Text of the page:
Infants with pertussis whose mothers received Tdap during pregnancy had a significantly lower risk of hospitalization and intensive care unit admission and shorter hospital stays. Prenatal Tdap vaccination is a critical strategy for reducing the morbidity and mortality from pertussis.


August 19, 2017 at 10:24 am

A new paradigm in pneumococcal conjugate vaccination: moving from individual to herd protection

International Journal of Infectious Diseases July 2017 V.60 N.7 P.96-97


Gail L. Rodgers, Keith P. Klugman

Immunization programs incorporating pneumococcal conjugate vaccines (PCV) have led to a dramatic decrease in invasive pneumococcal disease (IPD) due to vaccine serotypes, pneumonia, and otitis media in children receiving these vaccines. Consistent with the conjugate Haemophilus influenzae type B vaccine (Hib) experience (Moulton et al., 2000), decreased nasopharyngeal (NP) carriage resulting in decreased transmission and the herd or indirect effect (decrease in disease in the unvaccinated) has also been seen with PCV, but the magnitude of this benefit has far surpassed initial expectations (Lexau et al., 2005, Pilishvili et al., 2010, Moore et al., 2015, Von Gottberg et al., 2014). Two years following the introduction of PCV7 into the routine vaccination program in the USA using a 3 + 1 schedule (three infant doses at 2, 4, and 6 months of age and one toddler dose at 12–15 months of age), a profound effect was found in the unvaccinated: PCV7 prevented more than twice as many invasive cases through indirect effects than through its direct effect of protecting vaccinated children (CDC, 2005). This has been documented in other countries, including those using reduced dosing schedules such as 2 + 1, as well as in countries using the extended serotype vaccines, PCV10 and PCV13 (Shiri et al., 2017). A reduction in NP carriage of vaccine serotypes, a precursor of the herd effect, was documented in the original 3 + 0 study of conjugate vaccination of infants in Africa (Mbelle et al., 1999) and was confirmed in countries using 3 + 0 schedules (Hammitt et al., 2014). The mechanism for protection in the unvaccinated is due to the decrease and/or near elimination of vaccine serotypes from the nasopharynx. This in turns leads to decreased transmission of these serotypes and decreased disease. Thus, the effect on NP carriage, a non-disease state and critical precursor to disease, is key to the control of pneumococcal disease in countries unlikely to have immunization programs able to immunize all of their children.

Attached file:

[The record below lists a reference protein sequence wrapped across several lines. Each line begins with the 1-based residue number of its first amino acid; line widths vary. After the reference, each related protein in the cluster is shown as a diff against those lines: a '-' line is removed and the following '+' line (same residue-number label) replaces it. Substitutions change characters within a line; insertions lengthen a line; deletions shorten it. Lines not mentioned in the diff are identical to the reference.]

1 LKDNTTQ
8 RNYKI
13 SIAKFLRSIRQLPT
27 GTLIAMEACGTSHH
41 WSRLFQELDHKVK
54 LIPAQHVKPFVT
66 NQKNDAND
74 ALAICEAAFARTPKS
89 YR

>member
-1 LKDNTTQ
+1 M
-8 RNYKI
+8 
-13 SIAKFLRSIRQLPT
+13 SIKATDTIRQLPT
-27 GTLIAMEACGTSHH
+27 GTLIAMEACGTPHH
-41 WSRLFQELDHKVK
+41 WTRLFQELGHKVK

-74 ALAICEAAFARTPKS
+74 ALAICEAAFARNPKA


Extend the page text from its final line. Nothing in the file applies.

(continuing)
July 30, 2017 at 12:44 pm

Time to re-evaluate the effect of the adolescent booster of hepatitis B vaccine

International Journal of Infectious Diseases July 2017 V.60 N.7 P.88-90

Editorial –

Ellie Carmody

Division of Infectious Diseases and Immunology, New York University School of Medicine, New York, New York, USA

Neutralizing antibodies (anti-HBs) conferred by immunization with hepatitis B virus (HBV) vaccine against HBV surface antigen (HBsAg) have been found to wane or reach undetectable levels in many individuals after 10–15 years of the vaccination (Wainwright et al., 1997, Dentinger et al., 2005).

It is uncertain whether individuals with low or absent levels of anti-HBs remain protected against HBV infection.

HBV vaccine does elicit immunologic memory, in which memory B cells can appropriately generate a robust anamnestic response to HBsAg even if the anti-HBs titer falls below 10 mIU/mL (West and Calandra, 1996, Watson et al., 2001, van der Sande et al., 2007).

However, the duration and uniformity of this immunologic memory after primary vaccination at infancy is unclear. HBV breakthrough infection in young adults may occur if the immunologic memory to HBsAg is absent upon sexual, parenteral, or horizontal (household) HBV exposure….


July 30, 2017 at 12:41 pm

High risk for invasive meningococcal disease among patients receiving eculizumab (Soliris) despite receipt of meningococcal vaccine

Morbidity and Mortalality Weekly Report July 14,  2017 V.66 N.27 P.734-737.

Lucy A. McNamara, PhD1; Nadav Topaz, MSc1; Xin Wang, PhD1; Susan Hariri, PhD1; LeAnne Fox, MD1; Jessica R. MacNeil, MPH1

Use of eculizumab (Soliris, Alexion Pharmaceuticals), a terminal complement inhibitor, is associated with a 1,000-fold to 2,000-fold increased incidence of meningococcal disease (1). Administration of meningococcal vaccines is recommended for patients receiving eculizumab before beginning treatment (2,3).

Sixteen cases of meningococcal disease were identified in eculizumab recipients in the United States during 2008–2016; among these, 11 were caused by nongroupable Neisseria meningitidis.

Fourteen patients had documentation of receipt of at least 1 dose of meningococcal vaccine before disease onset.

Because eculizumab recipients remain at risk for meningococcal disease even after receipt of meningococcal vaccines, some health care providers in the United States as well as public health agencies in other countries recommend antimicrobial prophylaxis for the duration of eculizumab treatment; a lifelong course of treatment is expected for many patients.

Heightened awareness, early care seeking, and rapid treatment of any symptoms consistent with meningococcal disease are essential for all patients receiving eculizumab treatment, regardless of meningococcal vaccination or antimicrobial prophylaxis status….


July 27, 2017 at 8:12 am

Measles Outbreak – Minnesota April-May 2017.

MMWR Morb Mortal Wkly Rep. 2017 Jul 14;66(27):713-717.

Hall V, Banerjee E, Kenyon C, Strain A, Griffith J, Como-Sabetti K, Heath J, Bahta L, Martin K, McMahon M, Johnson D, Roddy M, Dunn D, Ehresmann K.


On April 10, 2017, the Minnesota Department of Health (MDH) was notified about a suspected measles case. The patient was a hospitalized child aged 25 months who was evaluated for fever and rash, with onset on April 8.